Monday, March 05, 2007

What Sam Brownback Should Have Said

This morning I listened to an interview with Sam Brownback on NPR (now available online here). The interviewer was Renee Montagne, and she used a rather clever rhetorical device on the self-styled "Bleeding Heart Conservative." In her lead-up to a question about abortion, she began by talking about something she characterized as a kind of political "compromise":
...the late governor of California, Pat Brown, who was against the death penalty as a Catholic, but he was also a Democrat and a liberal — but he was against the death penalty personally and morally, and yet he signed off on executions because it was the law. He separated out even his moral position from what he had to do as the representative of those who had voted for him.
The question, of course, had nothing to do with the death penalty (which Brownback, a convert to Catholicism, already opposes), but abortion:
Taken to other issues such as abortion or stem cell research, if stem cell research was the law and you were president, what would you do?
I called this a clever move on Montagne's part because her lead-up to the question was an instance of what rhetoricians call a captatio benevolentiae, a "seizing of good will", that is, it was intended to lull her interlocutor into a comfort zone, perhaps thinking "Oh, this question is a slow pitch" prior to springing the actual question, which was not intended as a slow pitch at all. It is extremely likely that Renee Montagne opposes the death penalty, and just as extremely unlikely that she opposes abortion. She wants to feel comfortable with the prospect of someone like Brownback holding public office. She wants to come right out and say, "You're not one of those nut cases who wants to play moral watchdog and rob women of their hard-earned rights are you?" But she can't ask that on national radio (though you can pretty much get away with it on national public radio, but there's this pretense of objectivity that's always getting in the way). So instead of saying something like that outright, she takes a case that she thinks everyone will find extremely congenial - - a governor who signed off on executions even though he was opposed to them - - in the hope that any sane and rational person will feel the same way about abortion: sure I'm personally opposed to abortion, but I would never dream of letting my own personal moral views have any effect on how I perform my public duties. This was the same fix that John Kennedy found himself in as long ago as 1960 when he tried to reassure a group of Baptists that, if he were to be elected president, he would not be taking his orders directly from the Vatican.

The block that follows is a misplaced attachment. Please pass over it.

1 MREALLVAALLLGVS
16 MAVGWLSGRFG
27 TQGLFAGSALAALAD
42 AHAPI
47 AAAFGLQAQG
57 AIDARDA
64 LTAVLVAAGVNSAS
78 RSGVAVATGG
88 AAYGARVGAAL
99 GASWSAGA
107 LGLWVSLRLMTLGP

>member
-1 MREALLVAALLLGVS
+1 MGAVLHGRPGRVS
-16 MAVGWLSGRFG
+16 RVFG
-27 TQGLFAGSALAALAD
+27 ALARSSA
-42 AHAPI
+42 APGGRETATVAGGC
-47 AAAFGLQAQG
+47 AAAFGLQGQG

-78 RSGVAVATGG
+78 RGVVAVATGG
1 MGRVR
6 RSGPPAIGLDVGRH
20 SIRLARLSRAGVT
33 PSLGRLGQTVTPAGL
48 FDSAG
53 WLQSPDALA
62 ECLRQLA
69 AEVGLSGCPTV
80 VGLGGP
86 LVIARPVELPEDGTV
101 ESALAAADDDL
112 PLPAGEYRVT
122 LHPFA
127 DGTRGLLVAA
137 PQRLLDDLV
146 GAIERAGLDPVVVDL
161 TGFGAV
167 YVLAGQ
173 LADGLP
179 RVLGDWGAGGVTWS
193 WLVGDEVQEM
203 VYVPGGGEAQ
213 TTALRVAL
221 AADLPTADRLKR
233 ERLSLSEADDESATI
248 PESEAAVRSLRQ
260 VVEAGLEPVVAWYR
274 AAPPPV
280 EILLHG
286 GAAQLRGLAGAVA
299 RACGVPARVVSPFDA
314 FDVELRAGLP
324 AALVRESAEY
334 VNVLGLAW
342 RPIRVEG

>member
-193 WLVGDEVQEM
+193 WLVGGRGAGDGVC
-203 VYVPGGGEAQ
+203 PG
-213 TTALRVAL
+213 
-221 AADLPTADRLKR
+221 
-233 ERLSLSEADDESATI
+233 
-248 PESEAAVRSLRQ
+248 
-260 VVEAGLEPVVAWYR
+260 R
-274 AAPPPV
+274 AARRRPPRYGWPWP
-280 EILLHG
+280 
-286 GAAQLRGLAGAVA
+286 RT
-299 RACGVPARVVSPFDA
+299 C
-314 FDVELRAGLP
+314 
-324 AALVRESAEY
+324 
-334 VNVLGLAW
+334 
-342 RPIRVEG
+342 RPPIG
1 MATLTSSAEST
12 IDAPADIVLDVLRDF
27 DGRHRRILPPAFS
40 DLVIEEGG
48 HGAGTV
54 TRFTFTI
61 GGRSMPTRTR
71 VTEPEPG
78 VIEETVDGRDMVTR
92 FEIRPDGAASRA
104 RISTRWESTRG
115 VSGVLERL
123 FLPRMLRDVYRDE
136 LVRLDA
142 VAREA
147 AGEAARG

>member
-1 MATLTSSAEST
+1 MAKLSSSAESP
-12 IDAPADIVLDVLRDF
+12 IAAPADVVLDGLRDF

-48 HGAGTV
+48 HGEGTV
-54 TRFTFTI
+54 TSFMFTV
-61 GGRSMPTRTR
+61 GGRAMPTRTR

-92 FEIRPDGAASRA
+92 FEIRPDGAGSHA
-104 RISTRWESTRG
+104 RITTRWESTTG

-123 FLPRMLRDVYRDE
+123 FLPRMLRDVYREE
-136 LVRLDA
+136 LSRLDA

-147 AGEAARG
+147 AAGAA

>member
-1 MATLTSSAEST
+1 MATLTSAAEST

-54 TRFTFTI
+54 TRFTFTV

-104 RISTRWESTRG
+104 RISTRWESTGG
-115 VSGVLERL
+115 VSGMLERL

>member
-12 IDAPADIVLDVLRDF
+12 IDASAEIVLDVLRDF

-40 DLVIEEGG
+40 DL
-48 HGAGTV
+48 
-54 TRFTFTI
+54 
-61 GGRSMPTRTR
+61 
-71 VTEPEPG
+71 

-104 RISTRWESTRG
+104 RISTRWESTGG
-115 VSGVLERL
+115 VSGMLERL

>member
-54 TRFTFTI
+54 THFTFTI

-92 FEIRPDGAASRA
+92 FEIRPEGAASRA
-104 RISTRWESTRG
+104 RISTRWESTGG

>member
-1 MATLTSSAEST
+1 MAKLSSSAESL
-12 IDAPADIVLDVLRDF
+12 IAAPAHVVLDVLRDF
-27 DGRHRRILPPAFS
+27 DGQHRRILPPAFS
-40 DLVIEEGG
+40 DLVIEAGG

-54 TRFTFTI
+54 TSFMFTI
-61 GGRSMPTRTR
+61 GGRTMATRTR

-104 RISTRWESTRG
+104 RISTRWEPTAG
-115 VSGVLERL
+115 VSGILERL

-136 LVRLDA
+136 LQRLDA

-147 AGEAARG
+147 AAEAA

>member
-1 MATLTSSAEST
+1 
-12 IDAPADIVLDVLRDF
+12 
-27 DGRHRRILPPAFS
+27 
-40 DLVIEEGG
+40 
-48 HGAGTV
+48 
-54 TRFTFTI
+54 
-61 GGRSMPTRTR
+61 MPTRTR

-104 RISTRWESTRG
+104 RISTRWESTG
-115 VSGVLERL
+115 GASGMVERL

And just as John Kennedy dropped the Catholic football on that occasion, Sam Brownback dropped it on this one:
Well, I'm going to execute the law. I'm a constitutional officer now; I'd be a constitutional officer then. I'm going to comply and do the law. That will not keep me from advocating a different system or a different scenario. But I'm going to comply with the law as a constitutional officer sworn to uphold the constitution.